California's economy and job market look weaker than previous predictions from the influential UCLA Anderson Forecast, and economists with other organizations believe the East Bay is much more frail than the rest of the state, new reports assert.
The current slump in California might not bottom out until spring or mid-2009, according to Anderson Forecast's latest prognostication, which was released today . A robust rebound seems unlikely before 2010, UCLA Anderson economist Jerry Nickelsburg said.
The Anderson economists said in their new report that they have revised downward their predictions about the state's economy. The big problem? The statewide employment picture is more dismal than initially expected.
"California has hit a flat spot," Nickelsburg said. "Weaker job growth is the main problem. Employment and personal income simply are not growing."
As a result, the state's economy won't rally in a big way this year — and maybe not in 2009, either.
"We're looking to 2010 for a recovery," Nickelsburg said.
This current statewide slump began in late 2007 as a "mild recession," states a new report by the Stockton-based Business Forecasting Center at University of the Pacific.
"The shallow but long downturn (in California) will extend into the spring of 2009 as the United States and much of the world joins the state in recession," the UOP report said.
The new problem that has emerged is the housing-related ailments that plague the economy throughout the state have begun to infect industry sectors other than real estate, said Jeffrey Michael, director of the UOP Business Forecasting Center.
The first half of the downtown was housing-related. California is entering into the second half of its downturn as more industries tumble, Michael said.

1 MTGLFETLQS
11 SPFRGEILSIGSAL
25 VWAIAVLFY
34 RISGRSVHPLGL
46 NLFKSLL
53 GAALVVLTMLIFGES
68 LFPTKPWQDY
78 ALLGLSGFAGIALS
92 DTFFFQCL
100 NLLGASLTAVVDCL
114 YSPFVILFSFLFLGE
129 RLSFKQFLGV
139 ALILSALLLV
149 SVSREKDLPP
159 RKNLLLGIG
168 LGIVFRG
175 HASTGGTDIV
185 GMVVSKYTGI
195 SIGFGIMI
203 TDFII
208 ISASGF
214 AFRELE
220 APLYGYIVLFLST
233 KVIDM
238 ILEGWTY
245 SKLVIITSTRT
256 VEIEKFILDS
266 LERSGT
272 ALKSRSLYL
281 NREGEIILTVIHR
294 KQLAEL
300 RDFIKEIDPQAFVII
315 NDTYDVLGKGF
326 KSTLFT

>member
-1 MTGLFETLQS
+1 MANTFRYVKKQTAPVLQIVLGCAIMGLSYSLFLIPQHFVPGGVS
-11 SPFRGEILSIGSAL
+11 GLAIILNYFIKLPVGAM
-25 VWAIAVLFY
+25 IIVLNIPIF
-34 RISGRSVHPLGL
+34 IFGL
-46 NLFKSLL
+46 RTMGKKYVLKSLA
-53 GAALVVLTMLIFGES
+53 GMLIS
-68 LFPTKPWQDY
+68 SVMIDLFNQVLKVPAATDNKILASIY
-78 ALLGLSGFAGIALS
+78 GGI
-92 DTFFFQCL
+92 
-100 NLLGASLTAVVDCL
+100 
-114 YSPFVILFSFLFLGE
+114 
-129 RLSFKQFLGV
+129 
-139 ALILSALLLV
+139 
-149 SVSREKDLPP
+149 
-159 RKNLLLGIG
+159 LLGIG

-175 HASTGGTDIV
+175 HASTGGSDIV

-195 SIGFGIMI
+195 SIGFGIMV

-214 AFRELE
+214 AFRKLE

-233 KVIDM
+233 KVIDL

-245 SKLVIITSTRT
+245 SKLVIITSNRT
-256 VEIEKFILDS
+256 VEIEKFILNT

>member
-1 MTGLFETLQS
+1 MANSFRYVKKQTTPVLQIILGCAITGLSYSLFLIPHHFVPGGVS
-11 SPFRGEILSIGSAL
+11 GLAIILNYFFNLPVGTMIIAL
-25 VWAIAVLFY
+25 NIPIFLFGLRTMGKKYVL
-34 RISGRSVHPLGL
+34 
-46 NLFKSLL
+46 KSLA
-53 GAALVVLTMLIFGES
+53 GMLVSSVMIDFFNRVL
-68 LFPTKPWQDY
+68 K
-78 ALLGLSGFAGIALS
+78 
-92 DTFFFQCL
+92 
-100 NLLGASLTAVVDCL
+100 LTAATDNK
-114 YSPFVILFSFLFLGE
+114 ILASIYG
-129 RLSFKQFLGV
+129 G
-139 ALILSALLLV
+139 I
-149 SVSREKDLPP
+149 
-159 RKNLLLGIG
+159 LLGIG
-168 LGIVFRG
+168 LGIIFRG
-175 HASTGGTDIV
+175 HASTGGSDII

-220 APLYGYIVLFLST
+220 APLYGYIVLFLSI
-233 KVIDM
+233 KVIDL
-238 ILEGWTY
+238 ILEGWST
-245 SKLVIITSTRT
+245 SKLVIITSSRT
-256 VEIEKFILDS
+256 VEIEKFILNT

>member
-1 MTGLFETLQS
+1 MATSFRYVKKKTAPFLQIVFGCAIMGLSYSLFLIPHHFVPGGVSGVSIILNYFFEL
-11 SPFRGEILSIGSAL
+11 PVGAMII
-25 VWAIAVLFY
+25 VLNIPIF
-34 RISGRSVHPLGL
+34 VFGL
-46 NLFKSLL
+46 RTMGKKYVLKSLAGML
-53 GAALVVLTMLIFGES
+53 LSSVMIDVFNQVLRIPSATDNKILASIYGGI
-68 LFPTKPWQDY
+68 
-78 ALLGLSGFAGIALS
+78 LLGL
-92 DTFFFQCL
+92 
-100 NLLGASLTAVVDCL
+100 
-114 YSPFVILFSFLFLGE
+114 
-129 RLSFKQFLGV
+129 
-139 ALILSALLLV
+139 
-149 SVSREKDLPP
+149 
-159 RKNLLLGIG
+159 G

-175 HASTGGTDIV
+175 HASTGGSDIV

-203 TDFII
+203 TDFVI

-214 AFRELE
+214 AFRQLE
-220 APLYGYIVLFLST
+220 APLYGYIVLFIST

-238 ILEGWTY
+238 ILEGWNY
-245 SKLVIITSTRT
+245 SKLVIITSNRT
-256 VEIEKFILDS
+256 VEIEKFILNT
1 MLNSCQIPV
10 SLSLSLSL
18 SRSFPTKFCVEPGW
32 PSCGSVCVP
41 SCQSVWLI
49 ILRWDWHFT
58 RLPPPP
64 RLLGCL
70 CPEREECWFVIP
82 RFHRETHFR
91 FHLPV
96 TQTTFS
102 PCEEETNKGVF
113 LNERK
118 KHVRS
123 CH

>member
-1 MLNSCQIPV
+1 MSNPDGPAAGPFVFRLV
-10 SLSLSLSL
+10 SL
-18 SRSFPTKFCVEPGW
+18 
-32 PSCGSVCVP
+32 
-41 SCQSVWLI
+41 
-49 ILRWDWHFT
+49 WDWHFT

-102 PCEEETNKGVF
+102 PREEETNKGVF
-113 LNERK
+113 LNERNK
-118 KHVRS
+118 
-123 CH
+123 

"There are some real struggles in retail to go along with the problems in construction, real estate, and finance," Michael said.
Anderson economist Nickelsburg said he also sees a slump in an employment barometer that often is used to gauge whether the economy and the job market are about to turn upward or downward.
"Because of the problems in housing and finance, and nervousness about Wall Street, you see weaker consumer demand, and weaker trends in professional and business services," Nickelsburg said.
As a result, employers have curbed much of their hiring, according to trends identified by Nickelsburg.
"Business are reticent to hire as many temporary workers," Nickelsburg said.
The East Bay downturn has been more pronounced than just about every other area of California.
Numerous mortgage companies bloomed in the East Bay during the rosy years of the housing market and hawked a colorful array of home loans.
But when the area's housing market faded, the home finance companies wilted. Foreclosures sprouted throughout the Alameda County-Contra Costa County region and intensified the economic slump locally.
Over the most recent 12 months, payroll jobs have decreased by 1.9 percent in the East Bay and by 0.5 percent in California.
"The problems in the East Bay did start earlier than the rest of California, but I'm hesitant to say that the East Bay downturn will be over sooner than the state," said Jon Haveman, a partner and economist with Beacon Economics.
Why did the housing and economic slump begin earlier in Alameda-Contra Costa area?
"There was a greater incidence of subprime lending in the East Bay than other areas," Haveman said. "There is a relative concentration of mortgage originators in Contra Costa County, second only to Orange County."
The notable characteristic of this economic setback is while the slump may lack ferocity, it will probably not skimp on its duration.
"This is not an extremely steep downturn, but it's dragging on and on," Michael said. "When it's finally over and we look back, it will be seen as a period of significant economic weakness."
George Avalos covers jobs, economic development, commercial real estate, finance and oil companies. Reach him at 925-977-8477 or email@example.com.